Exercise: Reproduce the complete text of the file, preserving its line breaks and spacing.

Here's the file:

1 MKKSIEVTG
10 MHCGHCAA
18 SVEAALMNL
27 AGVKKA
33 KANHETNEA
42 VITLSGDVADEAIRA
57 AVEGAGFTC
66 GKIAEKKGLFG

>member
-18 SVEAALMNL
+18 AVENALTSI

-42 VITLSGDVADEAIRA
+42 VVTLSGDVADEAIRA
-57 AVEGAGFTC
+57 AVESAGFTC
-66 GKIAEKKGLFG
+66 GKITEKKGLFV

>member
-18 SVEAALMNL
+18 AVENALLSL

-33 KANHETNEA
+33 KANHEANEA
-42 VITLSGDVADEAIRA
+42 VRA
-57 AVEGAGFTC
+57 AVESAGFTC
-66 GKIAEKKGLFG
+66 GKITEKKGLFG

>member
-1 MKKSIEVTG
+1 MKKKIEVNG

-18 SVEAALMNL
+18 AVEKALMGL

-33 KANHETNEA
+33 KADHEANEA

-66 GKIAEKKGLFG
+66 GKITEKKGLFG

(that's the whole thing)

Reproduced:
1 MKKSIEVTG
10 MHCGHCAA
18 SVEAALMNL
27 AGVKKA
33 KANHETNEA
42 VITLSGDVADEAIRA
57 AVEGAGFTC
66 GKIAEKKGLFG

>member
-18 SVEAALMNL
+18 AVENALTSI

-42 VITLSGDVADEAIRA
+42 VVTLSGDVADEAIRA
-57 AVEGAGFTC
+57 AVESAGFTC
-66 GKIAEKKGLFG
+66 GKITEKKGLFV

>member
-18 SVEAALMNL
+18 AVENALLSL

-33 KANHETNEA
+33 KANHEANEA
-42 VITLSGDVADEAIRA
+42 VRA
-57 AVEGAGFTC
+57 AVESAGFTC
-66 GKIAEKKGLFG
+66 GKITEKKGLFG

>member
-1 MKKSIEVTG
+1 MKKKIEVNG

-18 SVEAALMNL
+18 AVEKALMGL

-33 KANHETNEA
+33 KADHEANEA

-66 GKIAEKKGLFG
+66 GKITEKKGLFG